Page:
In the final part of the interview the professor made an otherwise bland point that got me thinking specifically about the consequences of his logic for individual investors. Societies, according to his research, have historically become rich not by maximizing their growth during periods of growth but by minimizing their shrinkage during periods of shrinkage. This jumped out at me because it’s the exact opposite of what passes these days for individual financial advice: an individual investor maximizes their returns by tolerating periods of uncertain losses of uncertain length.
An individual investor should pray for depressed stock prices the entire duration of their earning life: if each year well-diversified mutual funds trade at a lower and lower multiple of their earnings, then the same annual IRA or 401(k) contribution, and reinvested dividends and capital gains, will buy more and more shares each year. This is doubly true thanks to what economists call the “wealth effect:” when the stock market is up, your net worth looks better, so you are inclined to spend more and save less, while when the stock market collapses you tend to spend less and save more — magnifying the benefits of investing during stock market lows!
But national economies work on a different principle: GDP is a measure of annual productive activity, not a built-up stock of all previous or estimated future productive activity. And one important input into that process is the way people are, unfortunately, forced to move through the productive economy over time. While Amazon shares can drop 50% this year and then rise 100% next year, with no harm done to the individual investor, a lost year’s harvest can’t be “made up” in a future year because the farmer herself will be a year older, with one fewer year to produce anything at all.
The resulting question is simple: should the government go to extreme lengths to get an additional percentage point of growth during periods of growth, or should the government go to extreme lengths to combat shrinkage during periods of shrinkage? During the post-war economic boom, growth seemed like the “default” state of the economy, and policies like the Great Society were implemented to combat shrinkage. In the 80’s and 90’s, growth was seen at risk and increasingly intensive efforts were made to preserve it, despite the human costs in the form of austerity. And in the 2000’s, shrinkage has had equal time with growth, and western economies are struggling to settle on a solution.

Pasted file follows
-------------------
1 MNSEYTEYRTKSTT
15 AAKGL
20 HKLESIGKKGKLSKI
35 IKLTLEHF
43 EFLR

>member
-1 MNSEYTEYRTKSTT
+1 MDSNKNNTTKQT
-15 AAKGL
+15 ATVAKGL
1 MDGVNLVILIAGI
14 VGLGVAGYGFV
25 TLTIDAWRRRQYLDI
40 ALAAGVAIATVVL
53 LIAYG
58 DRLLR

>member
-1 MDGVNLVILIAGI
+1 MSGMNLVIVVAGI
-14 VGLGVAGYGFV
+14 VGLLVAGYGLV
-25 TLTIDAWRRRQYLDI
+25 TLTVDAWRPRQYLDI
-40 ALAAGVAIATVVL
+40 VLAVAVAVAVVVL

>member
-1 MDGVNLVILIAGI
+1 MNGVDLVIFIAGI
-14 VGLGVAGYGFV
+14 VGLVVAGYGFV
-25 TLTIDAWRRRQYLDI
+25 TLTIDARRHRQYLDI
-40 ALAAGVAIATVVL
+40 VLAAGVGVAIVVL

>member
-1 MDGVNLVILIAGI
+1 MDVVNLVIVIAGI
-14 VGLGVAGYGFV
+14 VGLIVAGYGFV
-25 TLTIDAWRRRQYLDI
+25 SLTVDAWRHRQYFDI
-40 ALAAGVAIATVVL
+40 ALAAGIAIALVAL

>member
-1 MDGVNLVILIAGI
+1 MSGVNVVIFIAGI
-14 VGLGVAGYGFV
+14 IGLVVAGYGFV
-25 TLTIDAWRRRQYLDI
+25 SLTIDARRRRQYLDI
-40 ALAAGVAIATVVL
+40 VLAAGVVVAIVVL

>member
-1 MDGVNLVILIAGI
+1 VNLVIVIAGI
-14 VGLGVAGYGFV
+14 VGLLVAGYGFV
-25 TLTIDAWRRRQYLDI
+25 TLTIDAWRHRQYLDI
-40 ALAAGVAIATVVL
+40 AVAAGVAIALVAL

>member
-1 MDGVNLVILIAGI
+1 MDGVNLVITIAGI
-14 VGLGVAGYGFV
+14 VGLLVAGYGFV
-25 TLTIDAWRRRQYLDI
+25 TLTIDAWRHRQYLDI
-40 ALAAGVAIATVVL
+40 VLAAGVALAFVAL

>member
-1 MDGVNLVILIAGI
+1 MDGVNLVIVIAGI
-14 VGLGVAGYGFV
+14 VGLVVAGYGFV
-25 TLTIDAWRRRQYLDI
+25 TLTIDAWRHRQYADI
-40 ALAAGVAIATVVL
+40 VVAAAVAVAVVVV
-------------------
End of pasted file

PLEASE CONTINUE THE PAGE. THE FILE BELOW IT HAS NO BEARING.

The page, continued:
What is post-modern economic growth?
If pre-modern or “Malthusian” economies faced a trade-off between GDP per capita and population, with the former rising alongside mass death events and falling during times of peace and tranquility, and modern economies embraced rising GDP per capita alongside rising population, it’s worth asking what post-modern economic growth could look like.
Countries could return to a neo-Malthusian order, where falling populations are accompanied by rising GDP per capita. Note that, as in the case of a plague in a highly-productive agricultural area given above, the falling population doesn’t have to occur in the lower-productivity part of the workforce: all that is required is that the economy be dynamic enough to shift workers from low-productivity sectors to high-productivity sectors. A common example of this model is Japan, which has accommodated a declining workforce by shifting the remaining workers into the remaining high-productivity jobs.
An alternative model is to embrace a rising population, but disregard growth in GDP per capita. This would also violate the professor’s definition of modern economic growth, since it would accommodate rising population without insisting on rising GDP per capita. If the US GDP per capita is around $60,000, we could invest in economic growth that would replicate that per capita GDP without attempting to accelerate it, alongside a growing population of Americans. Note that individuals could still experience a rising standard of living under this regime if income were redistributed over time from the highest earners to the lowest-earners, without per capita GDP either rising or falling.
I don’t have any strong feelings one way or t’other about the professor’s conclusions or his data, but I found the interview fascinating, so if you’ve got 37 minutes to spare I highly recommend the episode, and if you do end up interested, the podcast’s back catalog has some tremendous content, virtually all of which is delivered in an adorable Irish brogue.